Elon Musk, chief executive of Tesla (TSLA) , has promised that this year he’ll announce the locations of the electric-vehicle manufacturer’s next factories.
The list should probably include car-assembly plants as the visionary entrepreneur sees Tesla producing 20 million vehicles a year by 2030 to meet soaring demand for electric vehicles.
It’s a competitively strong time for Tesla as its rivals are struggling to manage the supply-chain disruptions triggered by the covid-19 pandemic and worsened by Russia’s Feb. 4 invasion of Ukraine.
In 2021 the Austin carmaker delivered nearly a million (936,172 units) vehicles and produced almost 1 million (930,422 units).
“I think it’s aggressive, but not impossible, that we could do 20 million cars in 10 years,” the serial entrepreneur declared during the delivery of the first vehicles from the group’s first European plant last March in Germany.
“And that would be a good number because there’s 2 billion cars and trucks in the world that are in active use, so 20 million would be then 1 percent of the global fleet per year.”
But Tesla and its CEO may well have raw-material-refining sites in their planning. The automotive group has just made the case to Texas authorities to build a lithium refinery in the state with the help of tax breaks.
“Tesla is evaluating the possible development of a battery-grade lithium hydroxide refining facility, the first of its kind in North America, as well as facilities to support other types of battery materials processing, refining and manufacturing and ancillary manufacturing operations in support of Tesla’s sustainable product line,” the firm said in a public application filed with the Texas Comptroller’s Office.
This site will process raw ore material into a “usable state for battery production,” Tesla said. “The process Tesla will use is innovative and designed to consume less hazardous reagents and create usable byproducts.”
“The final product, battery-grade lithium hydroxide, will be packaged and shipped by truck and rail to various Tesla battery manufacturing sites supporting the necessary supply chain for large scale and electric vehicle batteries.”
In its application filed in August, the manufacturer of the Model 3 sedan explained that “if this site is chosen, early construction could begin in the fourth quarter of 2022. The project will reach commercial operations by the fourth quarter of 2024.”
Nothing is certain yet as Tesla said the project was still in a preliminary stage and that it was still reviewing its feasibility.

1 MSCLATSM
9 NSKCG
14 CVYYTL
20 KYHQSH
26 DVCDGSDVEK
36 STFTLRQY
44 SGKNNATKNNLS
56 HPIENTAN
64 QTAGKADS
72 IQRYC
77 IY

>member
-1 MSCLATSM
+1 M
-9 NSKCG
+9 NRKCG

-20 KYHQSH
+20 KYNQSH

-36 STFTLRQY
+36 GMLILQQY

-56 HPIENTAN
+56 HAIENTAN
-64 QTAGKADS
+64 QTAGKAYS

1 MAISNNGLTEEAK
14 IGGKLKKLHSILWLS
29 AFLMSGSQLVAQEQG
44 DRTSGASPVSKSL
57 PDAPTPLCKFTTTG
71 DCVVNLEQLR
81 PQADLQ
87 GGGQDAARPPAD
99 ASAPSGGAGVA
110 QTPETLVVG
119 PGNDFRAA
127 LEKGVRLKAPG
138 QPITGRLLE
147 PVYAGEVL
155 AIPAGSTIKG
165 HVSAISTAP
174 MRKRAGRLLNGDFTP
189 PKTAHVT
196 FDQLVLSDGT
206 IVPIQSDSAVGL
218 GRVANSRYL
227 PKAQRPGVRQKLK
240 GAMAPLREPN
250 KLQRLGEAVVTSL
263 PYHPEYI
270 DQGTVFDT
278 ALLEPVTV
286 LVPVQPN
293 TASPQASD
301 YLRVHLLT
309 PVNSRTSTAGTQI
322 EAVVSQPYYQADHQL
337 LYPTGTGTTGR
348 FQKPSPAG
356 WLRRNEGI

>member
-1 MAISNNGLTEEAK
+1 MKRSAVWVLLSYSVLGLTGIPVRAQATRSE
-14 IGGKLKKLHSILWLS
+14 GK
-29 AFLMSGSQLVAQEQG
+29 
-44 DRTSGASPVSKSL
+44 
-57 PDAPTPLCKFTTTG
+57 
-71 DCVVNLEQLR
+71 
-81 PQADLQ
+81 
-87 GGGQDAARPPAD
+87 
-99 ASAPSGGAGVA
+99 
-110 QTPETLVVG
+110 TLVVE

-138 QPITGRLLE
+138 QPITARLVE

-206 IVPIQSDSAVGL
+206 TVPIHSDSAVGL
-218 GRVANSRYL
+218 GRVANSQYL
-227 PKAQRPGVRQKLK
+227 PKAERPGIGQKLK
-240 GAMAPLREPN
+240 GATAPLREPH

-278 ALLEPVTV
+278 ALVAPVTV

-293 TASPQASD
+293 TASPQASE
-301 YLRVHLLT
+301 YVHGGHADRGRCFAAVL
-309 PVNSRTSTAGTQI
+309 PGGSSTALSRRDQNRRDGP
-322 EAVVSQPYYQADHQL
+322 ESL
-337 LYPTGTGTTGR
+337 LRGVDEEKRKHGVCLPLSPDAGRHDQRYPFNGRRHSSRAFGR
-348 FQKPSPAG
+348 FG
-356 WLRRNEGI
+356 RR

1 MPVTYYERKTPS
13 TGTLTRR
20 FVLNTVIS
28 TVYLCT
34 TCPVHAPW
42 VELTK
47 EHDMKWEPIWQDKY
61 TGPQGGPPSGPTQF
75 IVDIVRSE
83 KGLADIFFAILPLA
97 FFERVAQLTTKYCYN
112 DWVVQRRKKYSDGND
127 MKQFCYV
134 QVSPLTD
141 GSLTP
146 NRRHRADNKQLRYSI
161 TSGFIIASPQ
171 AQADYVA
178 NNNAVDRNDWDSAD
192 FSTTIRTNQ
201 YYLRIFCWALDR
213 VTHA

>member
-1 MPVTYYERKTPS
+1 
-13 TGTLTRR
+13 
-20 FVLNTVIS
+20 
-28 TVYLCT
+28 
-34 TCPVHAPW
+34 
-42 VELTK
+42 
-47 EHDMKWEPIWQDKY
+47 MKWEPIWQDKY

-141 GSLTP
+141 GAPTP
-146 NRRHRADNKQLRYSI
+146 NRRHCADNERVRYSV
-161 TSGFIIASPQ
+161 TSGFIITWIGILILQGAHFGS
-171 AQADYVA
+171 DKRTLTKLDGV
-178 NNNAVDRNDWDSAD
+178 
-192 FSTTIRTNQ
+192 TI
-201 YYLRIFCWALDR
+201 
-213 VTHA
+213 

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“No engineering, procurement or construction contracts specific to the proposed location have been negotiated or signed. No regulatory permit applications have been obtained,” the company warned.
Lithium: ‘Like Software Margins’
But it also said that the plant in question can be located anywhere as long as it has access to the Gulf Coast shipping channel. So in addition to Nueces County — on the southeast coast of Texas; the county seat is Corpus Christi — Tesla says it is studying a site in Louisiana.
“In the case of the investment on this proposed project in Texas,” the company says, “the decision will be based on a number of commercial and financial considerations, including the ability to obtain relief regarding local property taxes.”
Bloomberg was first to report about Tesla’s filing.
The big advantage of Texas is that Tesla already has facilities in the state, including its second U.S. vehicle-production plant, inaugurated in Austin last April.
Lithium is an important raw material used to power devices, from mobile phones and tablets to storage devices such as power banks and backup power units.
It has become a dominant material in the manufacturing of electric vehicles, and as millions of units are expected to be sold each year, demand for the metal may increase significantly.
While countries such as Chile and Australia have the world’s biggest reserves, much of their lithium remains untapped and takes time to process, and the finished material, lithium carbonate, isn’t traded widely.
“The pricing of lithium is insane. I would like to, once again, urge entrepreneurs to enter the lithium refining business,” Musk told analysts during the second-quarter-earnings call.
‘The mining is relatively easy. The refining is much harder. Lithium is actually a very common — sort of very — like lithium pretty much everywhere. But you have to refine the lithium into battery-grade lithium carbonate and lithium hydroxide, which has to be extremely high purity,” he added.
“So it is basically like minting money right now. There’s like software margins in lithium processing right now. So I would really like to encourage, once again, entrepreneurs to enter the lithium refining business. You can’t lose.”
The tech tycoon now seems to want to take his own advice, which is likely to give Tesla an extra edge over its rivals.